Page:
Personal savings as a percentage of UK GDP are at a record low following successive months of falling income and rising living costs.
The savings ratio, which measures the level of personal savings against disposable income, was at 1.7% for the the first quarter of this year – down from 3.3% during the final quarter of 2016. This is the lowest it’s been at since records began in 1960.
In real terms, gross savings have been falling fast since last year. During the third quarter of 2016, Britons held £17.7 billion worth of personal savings. This fell to £11 billion during the following quarter, and again to £5.6 billion during the first quarter of this year.
Meanwhile, consumer credit (that is, personal borrowing including things like credit cards and car finance loans) has been steadily rising, going up by 10% over the past year. It is this kind of borrowing, and related spending, that largely characterised the economic recovery since the Brexit vote. With interest rates slashed by the Bank of England, saving generally became less profitable, while borrowing became cheaper.
On a short term basis, rate cutting helped, and the ensuing increased spending and borrowing looked to be positive signs at least in the sense that they demonstrated some confidence on the economy. However, as these trends have continued, concern about their sustainability has been growing.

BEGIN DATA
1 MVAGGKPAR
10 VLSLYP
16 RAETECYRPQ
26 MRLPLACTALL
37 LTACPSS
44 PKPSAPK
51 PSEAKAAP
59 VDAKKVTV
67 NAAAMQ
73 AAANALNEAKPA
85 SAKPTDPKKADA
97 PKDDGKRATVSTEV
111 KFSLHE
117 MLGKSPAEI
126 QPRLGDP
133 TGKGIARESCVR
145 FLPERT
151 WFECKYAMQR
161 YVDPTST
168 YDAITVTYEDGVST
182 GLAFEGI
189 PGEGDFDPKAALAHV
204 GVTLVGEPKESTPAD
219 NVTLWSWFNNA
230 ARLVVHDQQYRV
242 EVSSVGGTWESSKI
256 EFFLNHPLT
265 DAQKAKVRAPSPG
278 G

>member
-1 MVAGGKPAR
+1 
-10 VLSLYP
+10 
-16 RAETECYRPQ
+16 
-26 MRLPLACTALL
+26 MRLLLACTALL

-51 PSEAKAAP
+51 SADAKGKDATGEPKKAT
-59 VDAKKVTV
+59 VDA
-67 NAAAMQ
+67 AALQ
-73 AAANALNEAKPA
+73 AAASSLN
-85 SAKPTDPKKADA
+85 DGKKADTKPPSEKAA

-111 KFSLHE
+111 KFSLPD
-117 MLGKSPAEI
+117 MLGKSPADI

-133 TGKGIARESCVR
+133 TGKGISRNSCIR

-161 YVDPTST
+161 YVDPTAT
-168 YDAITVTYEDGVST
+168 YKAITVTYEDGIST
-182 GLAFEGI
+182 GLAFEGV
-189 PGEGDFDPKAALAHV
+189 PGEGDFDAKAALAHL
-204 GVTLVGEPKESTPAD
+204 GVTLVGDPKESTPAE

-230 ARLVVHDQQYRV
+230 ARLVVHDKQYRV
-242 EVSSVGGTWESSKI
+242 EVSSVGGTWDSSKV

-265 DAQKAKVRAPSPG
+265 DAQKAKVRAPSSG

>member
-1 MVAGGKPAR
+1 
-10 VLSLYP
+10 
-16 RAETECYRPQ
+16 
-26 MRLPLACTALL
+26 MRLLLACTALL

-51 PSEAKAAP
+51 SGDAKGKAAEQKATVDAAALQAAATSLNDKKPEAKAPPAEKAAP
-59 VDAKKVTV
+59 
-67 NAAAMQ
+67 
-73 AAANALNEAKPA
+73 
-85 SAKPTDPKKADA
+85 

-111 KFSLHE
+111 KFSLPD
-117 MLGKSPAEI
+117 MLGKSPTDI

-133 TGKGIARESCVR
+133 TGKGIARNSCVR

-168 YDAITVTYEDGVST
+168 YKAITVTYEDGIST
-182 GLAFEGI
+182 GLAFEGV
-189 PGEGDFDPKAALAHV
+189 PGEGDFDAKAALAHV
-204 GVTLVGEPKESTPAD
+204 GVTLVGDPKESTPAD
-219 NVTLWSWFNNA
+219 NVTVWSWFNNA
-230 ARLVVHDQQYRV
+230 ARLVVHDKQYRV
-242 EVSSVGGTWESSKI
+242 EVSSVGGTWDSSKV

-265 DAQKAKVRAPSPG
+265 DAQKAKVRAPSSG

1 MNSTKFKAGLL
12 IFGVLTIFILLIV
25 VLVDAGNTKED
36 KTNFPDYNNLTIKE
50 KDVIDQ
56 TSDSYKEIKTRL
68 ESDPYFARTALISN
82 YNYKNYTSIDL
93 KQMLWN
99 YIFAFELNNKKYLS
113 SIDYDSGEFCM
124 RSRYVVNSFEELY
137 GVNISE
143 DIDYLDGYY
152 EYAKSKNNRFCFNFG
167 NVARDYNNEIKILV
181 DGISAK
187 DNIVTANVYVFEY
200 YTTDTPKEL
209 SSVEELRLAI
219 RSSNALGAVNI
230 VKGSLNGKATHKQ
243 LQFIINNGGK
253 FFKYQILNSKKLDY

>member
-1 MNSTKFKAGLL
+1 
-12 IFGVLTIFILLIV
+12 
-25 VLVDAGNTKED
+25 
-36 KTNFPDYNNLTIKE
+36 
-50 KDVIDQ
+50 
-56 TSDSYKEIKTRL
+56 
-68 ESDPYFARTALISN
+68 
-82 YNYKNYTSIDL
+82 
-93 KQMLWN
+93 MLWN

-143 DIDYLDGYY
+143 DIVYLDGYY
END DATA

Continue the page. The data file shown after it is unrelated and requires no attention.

Savers are simply not being provided with either the incentives or, in many cases, simply the ability to afford to save. Consumer website moneyfacts.co.uk report savings rates to be particularly poor at the moment, with 90% of easy access savings accounts (among the most popular types of account) paying interest at below 1%. Furthermore, around a third of easy access accounts currently available are paying interest at below the Bank of England’s base rate of 0.25%. Moneyfacts described this as “devastating”.
Moneyfacts finance expert Rachel Springall said: “It is clear to see that savers have been facing a never-ending battle to get a decent return on their cash over the past few years. Government lending initiatives and consecutive cuts to bank base rate have resulted in savings rates plummeting.”
She went on: “To add insult to injury, the governor of the Bank of England’s view is that there will not be a rise to interest rates in the foreseeable future.”
The Bank of England’s policy on a rate rise is rather ambiguous at the moment, with some MPC members recently hinting that a rate rise may be on the cards later this year, after they voted by only a narrow margin of 5-3 at the last meeting to keep the base rate at 0.25%.
The worry now is that the cost of living is going up (at around 2.9% annually), and real household income has fallen for the third consecutive quarter (and by a high amount each time – up to a 1.4% drop in Q1 2017). This, coupled with reduced savings for people to rely on, and ever more debt to repay, looks like a recipe for trouble in the not too distant future.
As a contingency measure, the Bank of England has ordered major commercial banks to set aside a £5.7 billion fund in order to bolster defences in case of widespread defaulting on the various consumer credit instruments active at the moment. That amount is expected to double by the end of the year.